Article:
Flutists regret that Mozart created so little chamber music featuring the flute. Along with the four flute quartets, there remains only a diminutive Adagio and Rondo for glass-harmonica, flute, oboe, viola, and cello (K.617). Happily the violin parts of the Mannheim sonatas are perfectly suited to transcription for alto flute. They rarely make significant use of double stops and their range and character are in general well served by the alto. In fact, K.301 was begun with flute in mind, and Alfred Einstein  points to “the flutelike character of K.303 as well”. Indeed the flute can execute with elegance some accompaniment figures that Einstein considers “not really appropriate” to the violin.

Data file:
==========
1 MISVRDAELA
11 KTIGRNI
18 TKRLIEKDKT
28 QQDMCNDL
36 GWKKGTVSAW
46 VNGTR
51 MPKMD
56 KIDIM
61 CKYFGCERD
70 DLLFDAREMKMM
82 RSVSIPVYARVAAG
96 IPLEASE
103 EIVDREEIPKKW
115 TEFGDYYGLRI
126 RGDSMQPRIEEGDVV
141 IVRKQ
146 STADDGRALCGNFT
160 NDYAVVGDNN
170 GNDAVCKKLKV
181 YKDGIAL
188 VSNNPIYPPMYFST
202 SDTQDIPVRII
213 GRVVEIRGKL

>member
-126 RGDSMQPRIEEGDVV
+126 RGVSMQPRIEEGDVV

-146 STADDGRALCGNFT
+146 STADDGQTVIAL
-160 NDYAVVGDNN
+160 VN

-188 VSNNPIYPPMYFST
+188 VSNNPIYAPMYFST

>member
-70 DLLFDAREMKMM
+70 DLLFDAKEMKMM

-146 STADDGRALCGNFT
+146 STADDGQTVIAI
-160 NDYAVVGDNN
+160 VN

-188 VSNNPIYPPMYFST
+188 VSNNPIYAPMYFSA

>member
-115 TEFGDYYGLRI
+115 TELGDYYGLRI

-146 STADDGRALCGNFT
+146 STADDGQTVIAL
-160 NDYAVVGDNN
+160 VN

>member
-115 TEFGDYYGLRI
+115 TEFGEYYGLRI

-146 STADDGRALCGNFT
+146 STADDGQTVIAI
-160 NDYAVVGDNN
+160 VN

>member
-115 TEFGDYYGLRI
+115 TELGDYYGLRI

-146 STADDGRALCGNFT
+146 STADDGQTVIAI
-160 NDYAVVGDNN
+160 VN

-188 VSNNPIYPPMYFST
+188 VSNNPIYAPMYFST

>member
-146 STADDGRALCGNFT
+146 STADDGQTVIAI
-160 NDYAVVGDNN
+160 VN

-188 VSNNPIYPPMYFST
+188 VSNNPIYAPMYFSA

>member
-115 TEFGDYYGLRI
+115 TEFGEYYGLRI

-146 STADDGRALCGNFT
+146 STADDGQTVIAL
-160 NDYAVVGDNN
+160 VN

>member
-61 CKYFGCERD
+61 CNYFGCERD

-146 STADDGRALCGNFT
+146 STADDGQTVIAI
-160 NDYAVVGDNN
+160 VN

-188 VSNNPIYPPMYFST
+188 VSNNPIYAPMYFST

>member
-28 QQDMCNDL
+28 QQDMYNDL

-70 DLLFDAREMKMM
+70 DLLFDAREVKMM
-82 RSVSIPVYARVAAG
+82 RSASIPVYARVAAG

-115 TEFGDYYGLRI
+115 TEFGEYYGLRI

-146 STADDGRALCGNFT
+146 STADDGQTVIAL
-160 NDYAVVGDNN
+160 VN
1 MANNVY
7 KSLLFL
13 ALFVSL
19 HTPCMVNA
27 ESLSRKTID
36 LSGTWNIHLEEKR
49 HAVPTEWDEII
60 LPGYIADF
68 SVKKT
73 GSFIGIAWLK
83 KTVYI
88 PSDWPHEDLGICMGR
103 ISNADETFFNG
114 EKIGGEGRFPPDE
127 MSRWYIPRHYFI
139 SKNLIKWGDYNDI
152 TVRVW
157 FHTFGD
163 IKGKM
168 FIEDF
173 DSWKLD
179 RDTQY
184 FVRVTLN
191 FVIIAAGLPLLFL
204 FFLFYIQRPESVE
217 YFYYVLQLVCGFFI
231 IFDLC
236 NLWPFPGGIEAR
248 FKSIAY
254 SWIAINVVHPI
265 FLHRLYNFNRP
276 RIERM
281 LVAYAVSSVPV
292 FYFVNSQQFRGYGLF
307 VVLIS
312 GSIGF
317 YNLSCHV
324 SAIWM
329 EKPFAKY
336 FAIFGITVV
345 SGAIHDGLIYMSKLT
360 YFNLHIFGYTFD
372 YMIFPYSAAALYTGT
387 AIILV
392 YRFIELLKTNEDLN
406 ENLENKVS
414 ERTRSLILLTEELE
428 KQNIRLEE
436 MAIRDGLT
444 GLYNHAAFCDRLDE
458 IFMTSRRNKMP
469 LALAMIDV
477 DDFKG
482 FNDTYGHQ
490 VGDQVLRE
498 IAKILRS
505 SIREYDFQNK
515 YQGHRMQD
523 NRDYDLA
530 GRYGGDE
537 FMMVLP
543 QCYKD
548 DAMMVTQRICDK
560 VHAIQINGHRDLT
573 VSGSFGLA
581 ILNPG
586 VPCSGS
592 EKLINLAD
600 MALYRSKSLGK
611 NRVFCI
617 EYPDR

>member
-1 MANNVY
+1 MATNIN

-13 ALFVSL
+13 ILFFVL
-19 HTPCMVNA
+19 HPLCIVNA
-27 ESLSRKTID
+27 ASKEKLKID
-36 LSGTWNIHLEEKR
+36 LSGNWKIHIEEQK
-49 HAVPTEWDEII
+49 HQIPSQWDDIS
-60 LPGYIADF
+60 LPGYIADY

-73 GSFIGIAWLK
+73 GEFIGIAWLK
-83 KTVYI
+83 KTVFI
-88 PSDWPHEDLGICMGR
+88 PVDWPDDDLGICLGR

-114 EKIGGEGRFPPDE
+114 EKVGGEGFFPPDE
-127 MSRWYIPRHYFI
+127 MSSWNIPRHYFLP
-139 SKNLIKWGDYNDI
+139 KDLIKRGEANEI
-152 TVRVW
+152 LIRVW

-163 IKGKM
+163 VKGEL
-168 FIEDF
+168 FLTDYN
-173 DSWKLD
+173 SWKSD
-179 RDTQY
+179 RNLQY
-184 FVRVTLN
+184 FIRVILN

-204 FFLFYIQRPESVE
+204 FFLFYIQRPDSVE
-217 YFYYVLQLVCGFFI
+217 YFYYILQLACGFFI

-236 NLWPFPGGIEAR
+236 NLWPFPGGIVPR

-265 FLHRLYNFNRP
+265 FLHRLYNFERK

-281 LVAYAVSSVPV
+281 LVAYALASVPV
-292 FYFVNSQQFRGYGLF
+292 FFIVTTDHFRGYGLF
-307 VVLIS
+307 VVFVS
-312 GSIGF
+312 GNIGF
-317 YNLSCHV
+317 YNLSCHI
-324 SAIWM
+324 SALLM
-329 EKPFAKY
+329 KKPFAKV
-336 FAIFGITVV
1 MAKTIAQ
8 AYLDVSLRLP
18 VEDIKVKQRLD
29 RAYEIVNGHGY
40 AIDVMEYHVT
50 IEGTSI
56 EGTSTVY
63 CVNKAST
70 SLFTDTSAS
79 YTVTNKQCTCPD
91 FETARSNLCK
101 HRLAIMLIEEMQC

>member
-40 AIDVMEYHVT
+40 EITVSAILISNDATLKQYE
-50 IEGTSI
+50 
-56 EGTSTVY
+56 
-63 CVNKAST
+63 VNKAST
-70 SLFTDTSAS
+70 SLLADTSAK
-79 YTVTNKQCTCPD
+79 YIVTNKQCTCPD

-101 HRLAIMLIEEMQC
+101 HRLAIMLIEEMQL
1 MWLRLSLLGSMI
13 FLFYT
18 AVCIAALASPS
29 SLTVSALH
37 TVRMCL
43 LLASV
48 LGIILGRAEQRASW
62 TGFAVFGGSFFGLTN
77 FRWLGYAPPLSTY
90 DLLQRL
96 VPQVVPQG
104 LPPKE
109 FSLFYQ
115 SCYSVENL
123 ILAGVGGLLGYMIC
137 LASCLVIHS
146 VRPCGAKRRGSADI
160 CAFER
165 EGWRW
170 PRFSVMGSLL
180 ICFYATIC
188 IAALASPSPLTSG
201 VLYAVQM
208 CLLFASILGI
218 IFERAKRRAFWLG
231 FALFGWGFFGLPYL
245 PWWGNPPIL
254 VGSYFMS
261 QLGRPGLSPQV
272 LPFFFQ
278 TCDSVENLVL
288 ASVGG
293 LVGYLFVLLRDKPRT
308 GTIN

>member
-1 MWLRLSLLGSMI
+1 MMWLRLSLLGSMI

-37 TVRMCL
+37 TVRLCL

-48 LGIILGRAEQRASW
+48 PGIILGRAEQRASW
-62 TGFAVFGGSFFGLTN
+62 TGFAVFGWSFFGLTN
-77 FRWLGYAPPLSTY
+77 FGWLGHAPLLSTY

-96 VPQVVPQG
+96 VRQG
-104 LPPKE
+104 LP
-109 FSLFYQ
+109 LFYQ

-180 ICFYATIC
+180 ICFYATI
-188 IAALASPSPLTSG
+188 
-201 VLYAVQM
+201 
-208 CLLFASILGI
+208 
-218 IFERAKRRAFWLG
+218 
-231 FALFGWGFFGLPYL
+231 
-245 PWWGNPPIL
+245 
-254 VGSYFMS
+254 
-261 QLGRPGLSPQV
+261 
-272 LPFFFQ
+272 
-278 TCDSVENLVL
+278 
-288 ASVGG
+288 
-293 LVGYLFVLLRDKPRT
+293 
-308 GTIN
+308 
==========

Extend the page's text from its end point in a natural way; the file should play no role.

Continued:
The six sonatas K.301-306 were published as a set in 1778. K.296, among the earliest composed, was not published until 1781. K.296 and K.306 have three movements each. The rest, like most of Schuster's, have only two movements in the style of the older tradition (although Mozart had all along included significant slow middle movements in his solo piano sonatas). The movements display great variety, however. In particular, they almost all differ structurally, whether because Mozart wanted to experiment, gave rein to his fertile imagination, reacted creatively to his musical materials, or all three. Some highlights of the individual sonatas are described below.